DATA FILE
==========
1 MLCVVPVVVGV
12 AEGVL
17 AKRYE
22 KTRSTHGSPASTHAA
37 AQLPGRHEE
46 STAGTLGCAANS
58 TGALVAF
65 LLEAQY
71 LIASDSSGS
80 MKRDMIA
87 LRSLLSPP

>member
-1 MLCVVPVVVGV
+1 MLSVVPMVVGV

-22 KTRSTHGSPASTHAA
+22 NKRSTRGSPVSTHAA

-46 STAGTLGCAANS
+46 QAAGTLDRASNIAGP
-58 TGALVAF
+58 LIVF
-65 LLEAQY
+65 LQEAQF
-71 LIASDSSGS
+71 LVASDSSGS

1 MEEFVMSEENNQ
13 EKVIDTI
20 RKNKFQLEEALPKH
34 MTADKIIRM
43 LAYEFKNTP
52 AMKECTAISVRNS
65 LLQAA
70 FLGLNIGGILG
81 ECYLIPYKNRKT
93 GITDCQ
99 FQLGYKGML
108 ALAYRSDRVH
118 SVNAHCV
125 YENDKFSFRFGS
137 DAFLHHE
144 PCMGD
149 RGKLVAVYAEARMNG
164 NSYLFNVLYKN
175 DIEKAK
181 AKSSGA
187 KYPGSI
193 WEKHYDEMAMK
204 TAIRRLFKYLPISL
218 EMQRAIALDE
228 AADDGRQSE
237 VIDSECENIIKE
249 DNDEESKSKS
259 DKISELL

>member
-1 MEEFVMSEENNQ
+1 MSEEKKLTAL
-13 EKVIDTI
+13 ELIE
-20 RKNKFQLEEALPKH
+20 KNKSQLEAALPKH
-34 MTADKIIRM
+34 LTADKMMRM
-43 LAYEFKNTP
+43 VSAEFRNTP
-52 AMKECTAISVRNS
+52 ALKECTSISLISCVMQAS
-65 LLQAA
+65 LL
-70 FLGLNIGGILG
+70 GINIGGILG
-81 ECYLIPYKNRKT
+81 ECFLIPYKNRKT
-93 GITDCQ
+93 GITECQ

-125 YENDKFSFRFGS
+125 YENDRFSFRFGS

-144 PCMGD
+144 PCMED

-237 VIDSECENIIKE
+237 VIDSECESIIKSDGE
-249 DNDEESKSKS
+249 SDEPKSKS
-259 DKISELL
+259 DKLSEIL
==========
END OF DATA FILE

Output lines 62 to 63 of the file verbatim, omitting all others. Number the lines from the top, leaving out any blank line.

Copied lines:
-43 LAYEFKNTP
+43 VSAEFRNTP